Population-based meta-analysis in Caucasians confirms association with COL5A1 and ZNF469 but not COL8A2 with central corneal thickness
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Central corneal thickness (CCT) has become an endophenotype of major interest for the genetically complex disorder glaucoma. CCT has a high heritability, and thin CCT is an independent risk factor for the diagnosis and progression of open-angle glaucoma. Genome-wide association studies thus provide genetic loci associated with CCT and potentially related to open-angle glaucoma. The distribution of CCT and prevalence of glaucoma in population-based studies have demonstrated ethnic differences suggesting ethnic-dependent variations in the genetic determinants of CCT. We conducted a genome-wide association study in Caucasians (n = 3,931) from the Gutenberg Health Study (Germany) followed by replication of 30 genome-wide significant SNPs or SNPs of interest (P < 10−5) in the Rotterdam Study (The Netherlands, n = 1,418). In a combined analysis, we confirmed quantitative trait loci on chromosomes 9q34 and 16q24 for association with CCT. On chromosome 16q24, the locus is located in an intergenic region near the ZNF469 gene (top SNP: rs9938149, P = 1.45 × 10−12). ZNF469 missense mutation is involved in a syndrome with very thin cornea (brittle cornea syndrome). The second locus on chromosome 9q34 represents the intergenic region between the RXRA and COL5A1 gene (top SNP: rs3132306, P = 2.71 × 10−10). Collagen type 5 determines the diameter of the corneal collagen fibrils. In our Caucasian population-based GWA study, we reinforce the involvement of collagen-related genes influencing CCT in Caucasians. We could not confirm the collagen type 8 locus on chromosome 1 as reported in Asian studies.
KeywordsGlaucoma Central Corneal Thickness Keratoconus Discovery Cohort ZNF469 Gene
We would like to acknowledge the following agencies and persons: The Gutenberg Health Study is funded through the government of Rheinland-Pfalz (“Stiftung Rheinland Pfalz für Innovation” [AZ961386261733]; the research programs “Wissen schafft Zukunft” and “Schwerpunkt Vaskuläre Prävention” of the Johannes Gutenberg-University of Mainz; Boehringer Ingelheim; PHILIPS Medical Systems; National Genome Network “NGFNplus” by the Federal Ministry of Education and Research, Germany [A301GS0833]. The Gutenberg Health Study thanks Dagmar Laubert-Reh for her assistance with the statistics and all technical assistants for sample processing and genotyping. The Rotterdam Study was supported by the Netherlands Organisation of Scientific Research (NWO) [Vidi 91796357]; Erasmus Medical Center and Erasmus University, Rotterdam, The Netherlands; Netherlands Organization for Health Research and Development (ZonMw); UitZicht; the Research Institute for Diseases in the Elderly; the Ministry of Education, Culture and Science; the Ministry for Health, Welfare and Sports; the European Commission (DG XII); the Municipality of Rotterdam; the Netherlands Genomics Initiative/NWO; Center for Medical Systems Biology of NGI; Lijf en Leven; M.D. Fonds; Henkes Stichting; Stichting Nederlands Oogheelkundig Onderzoek; Swart van Essen; Bevordering van Volkskracht; Blindenhulp; Landelijke Stichting voor Blinden en Slechtzienden; Rotterdamse Vereniging voor Blindenbelangen; OOG; Algemene Nederlandse Vereniging ter Voorkoming van Blindheid; the Rotterdam Eye Hospital Research Foundation; Laméris Ootech; Topcon Europe; and Heidelberg Engineering. The Rotterdam Study thanks Johannes R. Vingerling, Fernando Rivadeneira, Albert Hofman, Paulus T.V.M. de Jong, Ada Hooghart, Corina Brussee, Riet Bernaerts-Biskop, Patricia van Hilten, Pascal Arp, Jeanette Vergeer, Marijn Verkerk and Sander Bervoets.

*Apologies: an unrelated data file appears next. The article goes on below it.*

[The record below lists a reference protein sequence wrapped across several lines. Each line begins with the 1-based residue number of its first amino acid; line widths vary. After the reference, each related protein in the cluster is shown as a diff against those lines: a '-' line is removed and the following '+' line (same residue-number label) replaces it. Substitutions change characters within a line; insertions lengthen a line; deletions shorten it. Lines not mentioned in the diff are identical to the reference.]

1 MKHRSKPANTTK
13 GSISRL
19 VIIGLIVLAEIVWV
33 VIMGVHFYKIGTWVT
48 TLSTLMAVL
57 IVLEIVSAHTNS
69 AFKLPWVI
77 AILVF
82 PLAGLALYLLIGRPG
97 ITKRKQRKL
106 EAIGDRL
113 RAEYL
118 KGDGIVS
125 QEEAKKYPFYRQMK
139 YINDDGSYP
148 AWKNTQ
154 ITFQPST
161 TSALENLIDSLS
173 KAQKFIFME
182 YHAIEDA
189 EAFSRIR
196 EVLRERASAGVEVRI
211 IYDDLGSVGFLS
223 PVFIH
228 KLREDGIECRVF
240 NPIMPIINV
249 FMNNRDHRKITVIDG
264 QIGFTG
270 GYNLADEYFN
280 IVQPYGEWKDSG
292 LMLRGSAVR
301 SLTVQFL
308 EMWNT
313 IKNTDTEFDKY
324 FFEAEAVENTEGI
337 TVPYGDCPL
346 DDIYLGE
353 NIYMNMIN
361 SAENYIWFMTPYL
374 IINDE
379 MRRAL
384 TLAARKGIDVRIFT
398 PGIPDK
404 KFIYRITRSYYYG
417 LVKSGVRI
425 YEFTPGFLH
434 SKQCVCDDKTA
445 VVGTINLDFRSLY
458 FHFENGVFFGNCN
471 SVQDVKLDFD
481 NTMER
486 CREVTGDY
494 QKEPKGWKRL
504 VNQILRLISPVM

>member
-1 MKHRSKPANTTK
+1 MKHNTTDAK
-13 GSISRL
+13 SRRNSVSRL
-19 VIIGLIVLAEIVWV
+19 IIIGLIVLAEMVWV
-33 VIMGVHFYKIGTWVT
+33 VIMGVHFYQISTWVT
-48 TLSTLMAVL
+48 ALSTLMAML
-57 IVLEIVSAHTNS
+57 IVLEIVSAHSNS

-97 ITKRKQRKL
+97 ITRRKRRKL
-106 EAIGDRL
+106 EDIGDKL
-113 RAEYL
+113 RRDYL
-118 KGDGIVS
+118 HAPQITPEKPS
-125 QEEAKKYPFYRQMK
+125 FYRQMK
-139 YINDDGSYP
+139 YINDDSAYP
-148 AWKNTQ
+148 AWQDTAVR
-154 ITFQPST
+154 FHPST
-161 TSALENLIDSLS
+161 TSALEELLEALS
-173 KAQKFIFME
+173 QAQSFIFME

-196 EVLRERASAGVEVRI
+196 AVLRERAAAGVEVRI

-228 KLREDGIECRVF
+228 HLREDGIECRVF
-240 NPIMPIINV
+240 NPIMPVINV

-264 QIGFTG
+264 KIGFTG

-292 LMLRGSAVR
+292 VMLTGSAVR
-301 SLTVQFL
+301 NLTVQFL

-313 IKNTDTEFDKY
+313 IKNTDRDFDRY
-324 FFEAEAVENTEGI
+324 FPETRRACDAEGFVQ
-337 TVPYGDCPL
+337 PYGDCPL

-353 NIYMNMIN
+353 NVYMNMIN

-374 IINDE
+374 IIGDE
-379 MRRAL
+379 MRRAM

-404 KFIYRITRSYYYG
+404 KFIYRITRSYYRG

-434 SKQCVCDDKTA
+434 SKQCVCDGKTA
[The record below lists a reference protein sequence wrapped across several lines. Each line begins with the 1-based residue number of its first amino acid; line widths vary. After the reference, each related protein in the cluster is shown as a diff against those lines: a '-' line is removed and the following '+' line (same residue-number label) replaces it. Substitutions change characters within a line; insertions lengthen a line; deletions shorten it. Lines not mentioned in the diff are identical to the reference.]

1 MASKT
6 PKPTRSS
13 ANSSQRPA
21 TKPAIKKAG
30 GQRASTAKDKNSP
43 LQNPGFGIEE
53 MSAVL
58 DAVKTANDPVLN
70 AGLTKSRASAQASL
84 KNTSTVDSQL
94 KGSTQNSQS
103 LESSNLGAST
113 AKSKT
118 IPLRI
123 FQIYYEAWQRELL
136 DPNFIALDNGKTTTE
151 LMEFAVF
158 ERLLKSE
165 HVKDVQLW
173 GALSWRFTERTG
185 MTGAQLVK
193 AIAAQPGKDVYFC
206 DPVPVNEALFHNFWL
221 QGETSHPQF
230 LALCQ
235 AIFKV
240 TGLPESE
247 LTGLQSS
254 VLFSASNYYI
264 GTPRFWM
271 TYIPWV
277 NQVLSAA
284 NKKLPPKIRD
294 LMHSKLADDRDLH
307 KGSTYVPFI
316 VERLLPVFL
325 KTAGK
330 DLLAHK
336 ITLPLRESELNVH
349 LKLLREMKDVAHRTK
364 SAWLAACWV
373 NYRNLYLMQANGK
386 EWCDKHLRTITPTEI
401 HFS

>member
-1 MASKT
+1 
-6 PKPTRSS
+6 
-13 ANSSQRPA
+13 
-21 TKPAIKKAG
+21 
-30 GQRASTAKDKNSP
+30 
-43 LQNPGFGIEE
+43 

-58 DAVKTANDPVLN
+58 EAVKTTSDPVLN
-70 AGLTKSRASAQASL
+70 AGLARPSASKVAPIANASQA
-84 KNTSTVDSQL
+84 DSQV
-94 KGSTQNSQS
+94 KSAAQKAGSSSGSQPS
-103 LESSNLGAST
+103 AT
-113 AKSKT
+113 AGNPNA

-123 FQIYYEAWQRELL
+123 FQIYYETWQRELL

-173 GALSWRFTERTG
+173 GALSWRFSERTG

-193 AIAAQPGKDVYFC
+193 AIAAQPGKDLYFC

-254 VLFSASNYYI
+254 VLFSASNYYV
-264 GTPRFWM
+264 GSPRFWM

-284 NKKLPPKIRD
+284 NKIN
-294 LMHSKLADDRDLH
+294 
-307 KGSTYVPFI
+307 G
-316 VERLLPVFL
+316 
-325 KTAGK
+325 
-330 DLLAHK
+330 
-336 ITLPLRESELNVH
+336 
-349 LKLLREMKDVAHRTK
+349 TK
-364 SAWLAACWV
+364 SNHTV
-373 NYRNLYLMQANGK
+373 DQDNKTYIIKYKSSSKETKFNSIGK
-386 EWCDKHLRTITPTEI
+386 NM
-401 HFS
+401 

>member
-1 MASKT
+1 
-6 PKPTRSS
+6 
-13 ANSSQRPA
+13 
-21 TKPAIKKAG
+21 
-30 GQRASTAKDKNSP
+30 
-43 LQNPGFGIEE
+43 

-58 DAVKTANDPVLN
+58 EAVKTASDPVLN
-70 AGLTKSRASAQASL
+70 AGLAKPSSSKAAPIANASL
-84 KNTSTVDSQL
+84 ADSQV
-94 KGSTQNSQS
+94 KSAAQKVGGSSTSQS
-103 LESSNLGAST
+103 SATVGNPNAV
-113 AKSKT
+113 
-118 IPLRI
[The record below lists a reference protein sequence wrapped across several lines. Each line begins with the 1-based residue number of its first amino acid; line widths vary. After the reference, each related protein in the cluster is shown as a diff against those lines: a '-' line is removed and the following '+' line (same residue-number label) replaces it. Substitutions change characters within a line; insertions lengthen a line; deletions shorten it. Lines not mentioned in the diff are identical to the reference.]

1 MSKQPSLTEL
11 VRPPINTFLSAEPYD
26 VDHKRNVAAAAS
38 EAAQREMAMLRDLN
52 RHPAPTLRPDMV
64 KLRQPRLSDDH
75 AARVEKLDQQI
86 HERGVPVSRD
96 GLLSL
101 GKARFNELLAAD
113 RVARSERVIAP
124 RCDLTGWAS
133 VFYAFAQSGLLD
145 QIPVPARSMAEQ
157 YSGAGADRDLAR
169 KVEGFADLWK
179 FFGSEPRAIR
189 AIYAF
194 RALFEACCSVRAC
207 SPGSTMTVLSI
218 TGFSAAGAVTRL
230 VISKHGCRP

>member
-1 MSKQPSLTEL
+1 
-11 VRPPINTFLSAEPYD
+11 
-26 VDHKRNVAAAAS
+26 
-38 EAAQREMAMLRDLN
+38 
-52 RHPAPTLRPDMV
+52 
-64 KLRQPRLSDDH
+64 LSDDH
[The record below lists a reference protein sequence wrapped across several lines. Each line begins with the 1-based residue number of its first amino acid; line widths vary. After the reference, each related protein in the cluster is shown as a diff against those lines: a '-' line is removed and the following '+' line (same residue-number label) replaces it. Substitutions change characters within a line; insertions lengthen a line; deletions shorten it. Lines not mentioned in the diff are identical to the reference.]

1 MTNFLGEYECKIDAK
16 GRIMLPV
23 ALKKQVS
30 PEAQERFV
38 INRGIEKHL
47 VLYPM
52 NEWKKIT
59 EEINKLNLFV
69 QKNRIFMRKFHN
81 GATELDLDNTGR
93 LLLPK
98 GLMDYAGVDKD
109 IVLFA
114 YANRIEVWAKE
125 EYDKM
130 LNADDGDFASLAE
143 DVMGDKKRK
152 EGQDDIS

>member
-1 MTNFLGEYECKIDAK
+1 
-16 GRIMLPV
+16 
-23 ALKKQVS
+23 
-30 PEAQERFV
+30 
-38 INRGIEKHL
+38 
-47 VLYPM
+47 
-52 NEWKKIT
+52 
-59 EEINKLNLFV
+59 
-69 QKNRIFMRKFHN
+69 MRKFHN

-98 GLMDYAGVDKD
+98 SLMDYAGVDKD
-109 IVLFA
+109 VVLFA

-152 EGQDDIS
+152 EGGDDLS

The experiments comply with the current laws in which they were performed.
Conflicts of interest
The authors declare that they have no conflict of interest.
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